What is state failure? See my conceptualisation of state failure on the right flank below.

Thursday, June 17, 2010

Afghanistan's mineral water reserves

As to the latest news of the actually old story of Afghanistan's vast mineral reserves and its recently being dubbed the Saudi Arabia of lithium, please consult the Daily Show with Jon Stewart - once again:
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The U.S. administration, reportedly, is concerned whether this sort of mineral wealth will help holy good governance in Afghanistan.
For this reason I was impressed reading this statement put out by the Afghan Embassy in Washington:
"Demands for drinking water on the Kabul Basin in Afghanistan may increase six times from its current supply according to a new study carried out by the United States Geological Survey (USGS) in collaboration with the Afghan Government.
The findings significantly estimate that at least 60 percent of shallow groundwater-supply wells would be affected over the next 50 years and may become dry or inoperative as a result of climate change as documented in the new study recently unveiled at the Embassy of Afghanistan in Washington, DC.
Groundwater in the basin’s less widely used deep aquifer may supply future needs; however, the sustainability of this resource for large withdrawals, such as agricultural uses is uncertain. “[USGS has] been an invaluable asset for bringing advanced technology into Afghanistan and transferring their professional skills to build the capacity of our institution,” Afghanistan’s Ambassador to the United States Said Jawad said recently during a presentation of the report at the embassy.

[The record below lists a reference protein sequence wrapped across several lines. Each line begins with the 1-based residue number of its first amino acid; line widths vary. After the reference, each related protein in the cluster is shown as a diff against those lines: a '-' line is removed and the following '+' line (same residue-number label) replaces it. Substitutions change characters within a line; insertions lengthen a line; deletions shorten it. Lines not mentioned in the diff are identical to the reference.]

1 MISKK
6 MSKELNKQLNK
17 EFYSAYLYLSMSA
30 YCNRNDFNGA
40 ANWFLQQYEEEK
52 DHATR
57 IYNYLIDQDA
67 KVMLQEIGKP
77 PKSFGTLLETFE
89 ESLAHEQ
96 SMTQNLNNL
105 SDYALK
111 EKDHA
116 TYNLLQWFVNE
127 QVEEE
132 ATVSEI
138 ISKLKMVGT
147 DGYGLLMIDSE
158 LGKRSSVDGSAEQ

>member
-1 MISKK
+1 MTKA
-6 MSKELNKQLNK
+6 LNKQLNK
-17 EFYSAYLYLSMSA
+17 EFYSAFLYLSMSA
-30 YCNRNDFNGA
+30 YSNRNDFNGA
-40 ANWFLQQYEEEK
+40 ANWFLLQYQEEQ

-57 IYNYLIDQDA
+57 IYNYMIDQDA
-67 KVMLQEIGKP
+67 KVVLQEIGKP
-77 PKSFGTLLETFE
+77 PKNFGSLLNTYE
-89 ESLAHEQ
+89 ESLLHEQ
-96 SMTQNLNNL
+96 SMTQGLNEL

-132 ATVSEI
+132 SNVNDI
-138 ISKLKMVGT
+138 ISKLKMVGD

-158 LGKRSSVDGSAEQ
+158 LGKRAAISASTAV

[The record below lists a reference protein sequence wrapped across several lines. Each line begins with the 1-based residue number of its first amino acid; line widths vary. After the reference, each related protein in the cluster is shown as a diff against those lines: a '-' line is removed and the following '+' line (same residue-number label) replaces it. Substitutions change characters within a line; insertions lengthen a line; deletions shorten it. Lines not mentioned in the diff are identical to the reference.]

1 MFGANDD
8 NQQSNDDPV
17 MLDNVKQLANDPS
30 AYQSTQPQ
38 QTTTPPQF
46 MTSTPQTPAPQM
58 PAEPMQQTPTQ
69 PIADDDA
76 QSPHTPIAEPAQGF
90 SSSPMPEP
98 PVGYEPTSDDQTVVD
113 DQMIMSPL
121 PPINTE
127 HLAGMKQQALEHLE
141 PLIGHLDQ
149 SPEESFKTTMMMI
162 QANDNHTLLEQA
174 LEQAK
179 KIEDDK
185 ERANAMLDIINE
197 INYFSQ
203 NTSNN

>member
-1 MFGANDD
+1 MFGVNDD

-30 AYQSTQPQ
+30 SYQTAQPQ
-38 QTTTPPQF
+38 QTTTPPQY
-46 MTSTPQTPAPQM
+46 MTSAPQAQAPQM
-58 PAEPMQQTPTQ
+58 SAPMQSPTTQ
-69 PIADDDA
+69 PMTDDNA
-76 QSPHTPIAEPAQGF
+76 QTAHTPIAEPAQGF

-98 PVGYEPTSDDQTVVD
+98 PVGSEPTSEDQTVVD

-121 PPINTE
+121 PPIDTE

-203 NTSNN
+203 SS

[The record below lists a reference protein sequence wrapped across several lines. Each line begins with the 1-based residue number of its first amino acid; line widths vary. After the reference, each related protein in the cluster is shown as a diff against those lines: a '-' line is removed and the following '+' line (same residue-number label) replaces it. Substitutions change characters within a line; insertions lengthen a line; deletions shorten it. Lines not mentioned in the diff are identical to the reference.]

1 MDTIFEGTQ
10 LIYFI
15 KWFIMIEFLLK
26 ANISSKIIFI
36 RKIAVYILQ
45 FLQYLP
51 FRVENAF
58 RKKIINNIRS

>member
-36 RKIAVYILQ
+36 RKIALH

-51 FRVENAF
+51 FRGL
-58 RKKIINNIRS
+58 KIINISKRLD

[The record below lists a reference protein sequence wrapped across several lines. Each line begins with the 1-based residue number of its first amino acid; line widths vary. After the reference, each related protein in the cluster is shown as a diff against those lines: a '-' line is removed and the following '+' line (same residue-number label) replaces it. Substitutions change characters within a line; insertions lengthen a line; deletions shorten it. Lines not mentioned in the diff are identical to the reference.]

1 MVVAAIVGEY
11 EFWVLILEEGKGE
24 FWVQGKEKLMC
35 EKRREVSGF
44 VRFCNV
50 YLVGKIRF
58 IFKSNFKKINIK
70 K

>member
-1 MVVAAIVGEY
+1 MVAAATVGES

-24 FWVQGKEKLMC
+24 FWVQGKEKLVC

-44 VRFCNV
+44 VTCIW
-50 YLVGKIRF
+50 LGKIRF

In welcoming the USGS team led by scientist Thomas Mack and lead author on the report, Jawad said, “The training of Afghan experts and scientists will sustain the growth and maintenance of an infrastructure that will support the systematic development, extraction and monitoring of mineral deposits.”
“We are also excited about the news of an estimated mineral wealth of $1 trillion dollars in Afghanistan including iron, copper, cobalt, gold and coal,” the ambassador said. “These unified reports prove to be invaluable for the maximum extraction of the minerals already known and the discovery of new deposits.” (...)"
In my view, that the issue of Afghanistan's lottery "win" comes up only after so many paragraphs, about other things before it, may be interpreted naively as a sign that it is not that important to Karzai's government; constructively as a sign that they want to remind everyone of the basic and oft-forgotten fact that Afghanistan, ya know, has some more basic problems right now than mining its bowels out; and minimalistically as a sign that the people behind the statement are smart and know how to shape a message right. Opinions?

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